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Career stories: Louise Fellingham, Management Accountant

16 Aug, 2012
Louise Fellingham

Louise Fellingham

In the run up to A-level and GCSE results days, we’re publishing a series of Q&A case studies from our Big Picture issue on Careers with Biology.

Louise Fellingham took science A levels and studied biology and zoology at university. But when she realised she did not want to pursue a career in science, a final-year project in business ignited an interest in accountancy.

What do you do?
I am the management accountant for the operations division at the Trust.

How do you describe your job in a single sentence?
I look after all the accounts and the budgets for the operations departments, such as HR, Finance, Facilities and IT. I also manage the budgeting for all of our employment costs and look after the Trust’s fixed assets – our big pieces of equipment, our buildings, our furniture, our IT infrastructure.

What did you study at school? Did you go to university?
I studied A-level biology, chemistry and maths and AS-level Spanish. Then I went to Durham University, where I studied biology and zoology.

Given your academic career, how did you end up being an accountant?
I enjoyed my degree and found it very interesting, but I knew that I didn’t want to pursue a career in science. In my final year at university, instead of doing a research-based project, I did a business project in which I developed an idea for a biotechnology company. I took on the finance side of that and quite enjoyed it, so I looked to get an accountancy qualification when I graduated.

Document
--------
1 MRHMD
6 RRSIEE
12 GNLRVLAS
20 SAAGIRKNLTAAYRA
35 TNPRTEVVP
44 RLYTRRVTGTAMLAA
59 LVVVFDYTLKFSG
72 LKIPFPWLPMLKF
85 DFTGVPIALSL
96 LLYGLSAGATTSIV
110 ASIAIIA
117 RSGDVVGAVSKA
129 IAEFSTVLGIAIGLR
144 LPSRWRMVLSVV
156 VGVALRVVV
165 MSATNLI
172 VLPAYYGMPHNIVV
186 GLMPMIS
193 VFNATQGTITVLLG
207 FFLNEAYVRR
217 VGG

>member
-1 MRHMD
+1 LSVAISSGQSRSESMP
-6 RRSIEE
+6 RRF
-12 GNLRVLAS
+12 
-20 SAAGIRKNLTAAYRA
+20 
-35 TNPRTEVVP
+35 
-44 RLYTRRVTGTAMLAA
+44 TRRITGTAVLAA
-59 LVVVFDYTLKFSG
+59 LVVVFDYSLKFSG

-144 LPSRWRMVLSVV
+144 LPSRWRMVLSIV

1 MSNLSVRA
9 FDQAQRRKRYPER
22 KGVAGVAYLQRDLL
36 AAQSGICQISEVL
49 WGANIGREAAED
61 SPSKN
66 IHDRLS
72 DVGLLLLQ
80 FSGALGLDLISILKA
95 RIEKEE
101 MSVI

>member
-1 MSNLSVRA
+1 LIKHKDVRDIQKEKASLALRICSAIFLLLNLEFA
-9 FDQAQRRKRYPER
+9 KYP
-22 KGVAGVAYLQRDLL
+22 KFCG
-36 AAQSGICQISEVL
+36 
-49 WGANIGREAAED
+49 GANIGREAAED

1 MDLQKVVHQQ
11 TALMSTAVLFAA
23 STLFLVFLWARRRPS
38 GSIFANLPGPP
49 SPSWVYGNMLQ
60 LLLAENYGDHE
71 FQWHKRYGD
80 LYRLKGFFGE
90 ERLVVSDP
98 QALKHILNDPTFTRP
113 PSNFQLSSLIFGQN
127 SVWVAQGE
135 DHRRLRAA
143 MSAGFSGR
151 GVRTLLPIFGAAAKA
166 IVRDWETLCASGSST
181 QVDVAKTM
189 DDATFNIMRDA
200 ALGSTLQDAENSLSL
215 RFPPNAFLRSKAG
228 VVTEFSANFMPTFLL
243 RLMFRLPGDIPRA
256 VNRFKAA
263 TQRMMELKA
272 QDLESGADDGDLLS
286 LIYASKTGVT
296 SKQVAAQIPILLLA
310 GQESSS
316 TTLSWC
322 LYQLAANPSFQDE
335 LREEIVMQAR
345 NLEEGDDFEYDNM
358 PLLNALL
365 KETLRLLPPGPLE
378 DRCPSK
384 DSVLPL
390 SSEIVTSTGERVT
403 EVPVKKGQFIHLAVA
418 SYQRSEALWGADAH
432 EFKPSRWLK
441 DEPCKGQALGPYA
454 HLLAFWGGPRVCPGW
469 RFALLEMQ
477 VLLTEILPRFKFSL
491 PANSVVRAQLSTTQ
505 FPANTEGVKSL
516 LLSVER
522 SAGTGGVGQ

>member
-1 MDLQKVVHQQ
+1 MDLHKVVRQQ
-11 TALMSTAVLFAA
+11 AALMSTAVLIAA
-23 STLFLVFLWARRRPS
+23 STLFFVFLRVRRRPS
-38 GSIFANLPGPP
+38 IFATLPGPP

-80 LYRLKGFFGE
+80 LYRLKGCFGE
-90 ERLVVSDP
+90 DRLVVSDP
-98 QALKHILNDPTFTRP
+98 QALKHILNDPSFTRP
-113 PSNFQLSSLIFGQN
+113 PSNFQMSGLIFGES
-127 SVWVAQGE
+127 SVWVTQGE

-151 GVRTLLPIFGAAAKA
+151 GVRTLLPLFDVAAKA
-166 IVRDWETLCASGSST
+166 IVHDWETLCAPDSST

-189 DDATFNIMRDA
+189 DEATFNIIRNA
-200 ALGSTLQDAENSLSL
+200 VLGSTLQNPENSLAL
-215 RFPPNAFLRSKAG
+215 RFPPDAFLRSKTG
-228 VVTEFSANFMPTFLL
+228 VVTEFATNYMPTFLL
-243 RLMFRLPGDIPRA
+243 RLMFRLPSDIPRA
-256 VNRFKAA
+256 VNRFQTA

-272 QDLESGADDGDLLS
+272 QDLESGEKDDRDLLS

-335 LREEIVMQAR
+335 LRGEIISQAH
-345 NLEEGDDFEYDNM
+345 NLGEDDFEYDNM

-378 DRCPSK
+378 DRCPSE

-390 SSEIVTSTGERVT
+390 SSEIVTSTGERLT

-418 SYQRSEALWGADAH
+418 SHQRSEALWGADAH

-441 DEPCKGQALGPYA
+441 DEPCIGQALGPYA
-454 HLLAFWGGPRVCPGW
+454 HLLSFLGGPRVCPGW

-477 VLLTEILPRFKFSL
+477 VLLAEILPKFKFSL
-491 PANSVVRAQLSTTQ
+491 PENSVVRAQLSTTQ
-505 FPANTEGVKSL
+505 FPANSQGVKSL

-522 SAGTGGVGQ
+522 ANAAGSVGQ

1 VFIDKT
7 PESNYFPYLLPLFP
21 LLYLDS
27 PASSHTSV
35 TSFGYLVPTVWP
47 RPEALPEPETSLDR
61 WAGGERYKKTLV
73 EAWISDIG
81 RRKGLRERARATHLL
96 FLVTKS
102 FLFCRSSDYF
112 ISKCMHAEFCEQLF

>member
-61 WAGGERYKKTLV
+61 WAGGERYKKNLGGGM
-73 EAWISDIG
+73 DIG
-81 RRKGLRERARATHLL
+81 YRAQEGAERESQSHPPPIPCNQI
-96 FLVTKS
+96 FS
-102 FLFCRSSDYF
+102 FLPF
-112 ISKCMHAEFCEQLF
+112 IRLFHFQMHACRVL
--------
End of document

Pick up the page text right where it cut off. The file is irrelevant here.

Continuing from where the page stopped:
Was it hard to find your current role?
There are lots of opportunities when you graduate to train to be an accountant. It is quite competitive, but if you’ve done your research and you prepare yourself for the interviews and tests, you can get into accountancy. Jobs at the Wellcome Trust are harder to get, but that’s not to say they don’t come up!

What one tip would you give to a young person who’d like the same job?
Look around for every opportunity that you can find to get experience. Just after I graduated – before I got a job on the graduate scheme – I did a short stint as a finance assistant for a biotechnology company, in their accounts department. Little bits of experience like that add to your CV and can give you the edge over other graduates.

What skills from your biology background do you use in your work?
I use a lot of the analytical skills. Much of the science in my degree involved analysing results, doing experiments, and that ties in nicely with finance and what I do on a day-to-day basis (analysing the finances for all of my departments, looking at trends, working with spreadsheets…). So, actually, that’s been quite transferable.

What prospects for progression are there?
Accountancy can have quite a structured progression. You get your qualification, move on to where I am now, and then – I hope – in a few years’ time look to take on more of a managerial role.

What do you do for pleasure?
I like to cycle, a lot! I belong to a cycle club based in south-west London called London Dynamo. I race for the ladies’ team and we do rides abroad. When work allows, I try to get to evening races and training in Richmond Park. Some times of the year are busier than others, so I just try to fit after-work training in when I can.


  • A levels in biology, chemistry and mathematics (2002)
  • BSc (Hons) in zoology, University of Durham (2005)
  • ICAEW Chartered Accountancy (2009)

Career history

  • Temporary work as a finance assistant for biotechnology company Oxford Immunotec (2005)
  • National Audit Office (qualified as a chartered accountant) (2006-09)
  • Management accountant, Wellcome Trust (2009-present)

This article was originally part of the online content for ‘Big Picture: Careers from biology’. Read more profiles and find out more about careers with biology on the website

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